SNB’s shareholders will receive SR0.9 per share, with a total amount of 4.48 billion shares eligible for dividends, a bourse statement by the bank revealed.

This brings the annual dividend yield to 2.12 percent, based on a share price of SR73, given the bank paid out SR0.65 per share for the first half of the same year.

The distribution date is yet to be disclosed, according to the statement.


Data-led innovation needed to help Saudi firms process information, says Dell ahead of LEAP

Data-led innovation needed to help Saudi firms process information, says Dell ahead of LEAP
Updated 27 January 2022

Data-led innovation needed to help Saudi firms process information, says Dell ahead of LEAP

Data-led innovation needed to help Saudi firms process information, says Dell ahead of LEAP

RIYADH: The majority of Saudi businesses gather data faster than it can be analyzed and used, Dell Technologies has warned ahead of the LEAP tech event being held in Riyadh from Feb. 1-3.

The US firm is set to take part in the forum, which is focused on future and disruptive technologies.

Ahead of the event, Mohamed Talaat, vice president in Saudi Arabia, Egypt and Levant at Dell Technologies, pointed to research by his company in 2021 that showed 70 percent of Saudi respondents have data-driven business and consider data as the lifeblood of their organisation.

However, 59 percent said they were gathering data faster than they could analyze and use.

Talaat said: “Saudi Arabia today stands at the threshold of change, underpinned by the nation’s ambitious vision and drive to transform, innovate and build a legacy for generations to come.

“Dell Technologies remains committed to advancing the country’s transformation agenda. We're empowering local organizations with end-to-end infrastructure and client solutions. They not only support a data-driven work culture, but are also capable of predicting the future and achieving better business results.”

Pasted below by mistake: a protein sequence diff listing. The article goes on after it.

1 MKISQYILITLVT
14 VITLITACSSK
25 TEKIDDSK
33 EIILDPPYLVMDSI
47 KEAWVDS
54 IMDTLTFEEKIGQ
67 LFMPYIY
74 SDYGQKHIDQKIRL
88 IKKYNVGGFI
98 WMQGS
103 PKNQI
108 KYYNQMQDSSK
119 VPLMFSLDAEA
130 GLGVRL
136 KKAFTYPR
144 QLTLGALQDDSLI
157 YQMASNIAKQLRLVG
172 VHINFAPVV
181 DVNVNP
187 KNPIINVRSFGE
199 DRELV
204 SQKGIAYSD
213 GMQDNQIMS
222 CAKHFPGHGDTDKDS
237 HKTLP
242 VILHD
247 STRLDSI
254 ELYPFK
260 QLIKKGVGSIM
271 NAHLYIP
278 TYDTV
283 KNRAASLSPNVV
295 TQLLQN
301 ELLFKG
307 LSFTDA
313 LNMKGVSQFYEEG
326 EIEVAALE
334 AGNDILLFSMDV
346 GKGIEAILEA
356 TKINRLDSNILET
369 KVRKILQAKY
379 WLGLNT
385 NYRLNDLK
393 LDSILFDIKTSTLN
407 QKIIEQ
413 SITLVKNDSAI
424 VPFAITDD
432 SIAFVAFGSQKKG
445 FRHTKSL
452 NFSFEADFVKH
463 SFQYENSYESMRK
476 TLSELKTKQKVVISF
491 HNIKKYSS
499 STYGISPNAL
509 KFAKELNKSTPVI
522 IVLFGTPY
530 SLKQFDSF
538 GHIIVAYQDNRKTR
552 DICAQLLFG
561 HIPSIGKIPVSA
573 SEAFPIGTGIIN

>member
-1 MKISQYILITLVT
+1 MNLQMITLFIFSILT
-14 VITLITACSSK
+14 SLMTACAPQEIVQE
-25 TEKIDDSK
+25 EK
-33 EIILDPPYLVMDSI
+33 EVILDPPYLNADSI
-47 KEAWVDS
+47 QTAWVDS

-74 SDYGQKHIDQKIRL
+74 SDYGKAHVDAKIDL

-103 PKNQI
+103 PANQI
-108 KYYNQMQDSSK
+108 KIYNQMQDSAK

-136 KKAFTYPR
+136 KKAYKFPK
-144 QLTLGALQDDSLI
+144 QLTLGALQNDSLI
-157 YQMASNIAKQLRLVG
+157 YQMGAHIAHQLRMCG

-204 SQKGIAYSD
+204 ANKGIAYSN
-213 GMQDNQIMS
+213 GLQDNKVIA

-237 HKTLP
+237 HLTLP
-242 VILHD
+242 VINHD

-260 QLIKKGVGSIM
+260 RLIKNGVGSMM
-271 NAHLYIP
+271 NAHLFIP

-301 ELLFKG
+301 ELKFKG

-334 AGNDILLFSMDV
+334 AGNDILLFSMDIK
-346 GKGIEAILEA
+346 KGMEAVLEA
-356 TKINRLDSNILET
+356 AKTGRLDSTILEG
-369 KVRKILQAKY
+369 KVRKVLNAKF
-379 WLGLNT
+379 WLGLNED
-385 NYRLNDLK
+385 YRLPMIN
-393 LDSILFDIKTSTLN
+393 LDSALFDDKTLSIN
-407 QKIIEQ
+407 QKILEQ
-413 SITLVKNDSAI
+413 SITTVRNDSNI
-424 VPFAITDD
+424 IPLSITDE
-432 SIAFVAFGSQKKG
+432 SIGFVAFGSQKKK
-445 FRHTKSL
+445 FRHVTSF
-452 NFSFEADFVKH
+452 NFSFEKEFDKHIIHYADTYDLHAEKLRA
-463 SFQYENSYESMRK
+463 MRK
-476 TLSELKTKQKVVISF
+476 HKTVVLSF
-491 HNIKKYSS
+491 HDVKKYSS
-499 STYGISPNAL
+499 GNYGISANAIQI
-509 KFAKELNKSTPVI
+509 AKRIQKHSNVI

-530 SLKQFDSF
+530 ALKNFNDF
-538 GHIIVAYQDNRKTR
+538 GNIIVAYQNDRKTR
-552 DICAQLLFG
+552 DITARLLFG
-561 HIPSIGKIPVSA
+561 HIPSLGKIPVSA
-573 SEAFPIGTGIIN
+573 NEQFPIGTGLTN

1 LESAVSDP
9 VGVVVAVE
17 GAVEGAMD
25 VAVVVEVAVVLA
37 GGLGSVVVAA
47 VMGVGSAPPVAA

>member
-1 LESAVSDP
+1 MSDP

Pandemic fast food orders see Saudi chain Herfy triple profits in 2021

Pandemic fast food orders see Saudi chain Herfy triple profits in 2021
Updated 27 January 2022

Pandemic fast food orders see Saudi chain Herfy triple profits in 2021

Pandemic fast food orders see Saudi chain Herfy triple profits in 2021

RIYADH: Saudi Arabia’s largest food chain, Herfy Food Service Co. has seen over a threefold rise in its estimated annual profit for 2021, after a surge in its sales during the pandemic.

The estimated net profit amounted to SR162 million ($43.2 million), compared to SR52.8 million a year earlier, according to a bourse filing.

The hike was propelled by a jump in sales of 22 percent, reaching more than SR1.3 billion, as well as a fall in general and administrative expenses.

This came despite a decrease in other income and higher selling and marketing expenses, the Riyadh-based food chain owner said in a bourse statement.

Herfy Food Services was established in 1981, and the first Herfy restaurant opened in Riyadh that same year.


Shares in SoftBank trading at their lowest level since May 2020

Shares in SoftBank trading at their lowest level since May 2020
Updated 27 January 2022

Shares in SoftBank trading at their lowest level since May 2020

Shares in SoftBank trading at their lowest level since May 2020

RIYADH: Japan's SoftBank, backed by the Saudi Public Investment Fund was among the most significant victims of the tech stock sell-off across Asia on Thursday, Bloomberg reported.

Investors turned on billionaire Masayoshi Son's company as the tightening phase of central bank policies unfolded.

The stock dropped as much as 9.8 percent in Tokyo, the most since March 2020, as Nasdaq futures tumbled and shares of the firm’s biggest investment, Alibaba Group, dropped in Hong Kong.

Hawkish signals from Federal Reserve Chair Jerome Powell led investors to bet against technology companies, which have powered much of the recent growth in global markets: something SoftBank has been gambling on with its Vision Funds of speculative tech bets.

“SoftBank is a poster child of a firm highly leveraged to the current asset bubbles,” wrote Amir Anvarzadeh, senior strategist at Asymmetric Advisors Pte, who recommends shorting the stock.

“This latest lurch down in its value could add further pressure on its financing structure.”

Shares in SoftBank traded at their lowest level since May 2020, with reports that a planned sale of its Arm chip unit to Nvidia was likely to fall through also weighing on the stock.

Analysts pointed out that the failure of the deal may lead to a credit downgrade.